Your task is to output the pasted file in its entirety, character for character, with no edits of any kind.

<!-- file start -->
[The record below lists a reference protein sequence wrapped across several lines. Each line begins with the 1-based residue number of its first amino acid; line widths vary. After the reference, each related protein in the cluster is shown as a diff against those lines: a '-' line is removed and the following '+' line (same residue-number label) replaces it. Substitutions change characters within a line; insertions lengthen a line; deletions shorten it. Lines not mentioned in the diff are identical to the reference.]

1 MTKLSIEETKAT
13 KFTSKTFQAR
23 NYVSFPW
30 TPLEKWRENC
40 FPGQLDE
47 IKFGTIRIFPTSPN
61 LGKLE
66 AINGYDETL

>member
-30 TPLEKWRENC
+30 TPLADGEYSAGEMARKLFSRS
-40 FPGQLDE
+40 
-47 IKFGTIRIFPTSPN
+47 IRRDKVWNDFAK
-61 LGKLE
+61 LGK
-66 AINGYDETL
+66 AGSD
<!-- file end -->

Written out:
[The record below lists a reference protein sequence wrapped across several lines. Each line begins with the 1-based residue number of its first amino acid; line widths vary. After the reference, each related protein in the cluster is shown as a diff against those lines: a '-' line is removed and the following '+' line (same residue-number label) replaces it. Substitutions change characters within a line; insertions lengthen a line; deletions shorten it. Lines not mentioned in the diff are identical to the reference.]

1 MTKLSIEETKAT
13 KFTSKTFQAR
23 NYVSFPW
30 TPLEKWRENC
40 FPGQLDE
47 IKFGTIRIFPTSPN
61 LGKLE
66 AINGYDETL

>member
-30 TPLEKWRENC
+30 TPLADGEYSAGEMARKLFSRS
-40 FPGQLDE
+40 
-47 IKFGTIRIFPTSPN
+47 IRRDKVWNDFAK
-61 LGKLE
+61 LGK
-66 AINGYDETL
+66 AGSD